The Brenthurst Foundation in South Africa just published a fascinating study on the growing number of Chinese traders in South Africa, Lesotho, Botswana, Zambia and Angola. It confirms findings I encountered during travel to southern Africa in 2007 and subsequent following of press accounts from countries in southern Africa. The lead author of the study is Terence McNamee, Deputy Director of the Brenthurst Foundation.
The study concluded that Chinese traders have become fearful of the rising tide of resentment from Africans complicated by China's perceived dominance over many sectors of their economies. This was especially true in Lesotho, Angola and Zambia, and less so but increasingly in Botswana. Only in South Africa did traders express any sense of belonging or attachment to the country. Almost without exception, Chinese traders seal themselves in cocoons, completely cut off from local communities. The traders feel besieged by charges that they are using illicit means to rob and cheat Africans, rather than simply out-compete them. The survey painted a bleak picture of the status of Chinese traders within African societies.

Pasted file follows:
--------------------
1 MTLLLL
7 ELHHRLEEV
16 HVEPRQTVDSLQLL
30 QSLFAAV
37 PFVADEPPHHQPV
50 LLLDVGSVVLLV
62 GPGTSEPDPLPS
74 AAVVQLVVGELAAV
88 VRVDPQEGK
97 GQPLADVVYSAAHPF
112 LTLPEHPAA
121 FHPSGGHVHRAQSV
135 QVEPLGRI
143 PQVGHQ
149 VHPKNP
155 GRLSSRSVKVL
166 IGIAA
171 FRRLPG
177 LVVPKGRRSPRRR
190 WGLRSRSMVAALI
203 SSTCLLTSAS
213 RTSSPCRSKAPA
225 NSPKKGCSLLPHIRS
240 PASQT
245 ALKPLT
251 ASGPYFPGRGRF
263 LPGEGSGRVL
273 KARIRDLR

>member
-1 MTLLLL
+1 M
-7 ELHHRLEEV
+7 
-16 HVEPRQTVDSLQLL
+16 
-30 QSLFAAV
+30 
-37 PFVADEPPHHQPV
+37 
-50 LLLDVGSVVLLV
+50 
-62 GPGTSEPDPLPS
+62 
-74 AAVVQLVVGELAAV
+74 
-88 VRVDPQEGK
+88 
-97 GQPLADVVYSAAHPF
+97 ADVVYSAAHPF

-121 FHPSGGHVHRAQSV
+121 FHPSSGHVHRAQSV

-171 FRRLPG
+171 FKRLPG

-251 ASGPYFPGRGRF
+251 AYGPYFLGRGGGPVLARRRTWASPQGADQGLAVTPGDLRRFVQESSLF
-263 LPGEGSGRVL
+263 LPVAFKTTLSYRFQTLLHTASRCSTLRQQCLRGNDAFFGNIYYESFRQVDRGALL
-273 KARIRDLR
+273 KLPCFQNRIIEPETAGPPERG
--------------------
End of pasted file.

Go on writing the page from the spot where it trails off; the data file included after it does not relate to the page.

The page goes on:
The study found that only 20 percent of the Chinese traders had previous trading experience in China. Most of them saw the move to Africa as an opportunity to improve their economic status by owning a small business. In some countries, more than half of the traders come from Fujian Province, home to less that 3 percent of China's population.
The report suggested that the large number of Chinese migrants living in southern Africa and elsewhere could become China's Achilles Heel. The fear is there could be violence directed against the traders based on nationalist sentiments. Despite these problems, life in Africa still makes economic sense for Chinese traders, at least for now. Research shows that traders in Africa are making about three times what they might earn in China. At the same time, their presence in Africa is more precarious than in other parts of the world.
Click here to read the entire report.
One issue that needs more research is the reaction of African consumers to the Chinese traders. My experience is that the consumer, as opposed to the competing African trader, is more receptive to the Chinese presence. They are often seen as providing a product that is less expensive and of equivalent quality. I agree, however, that African traders and African companies that manufacture products that compete with Chinese products are deeply concerned with the Chinese trader presence.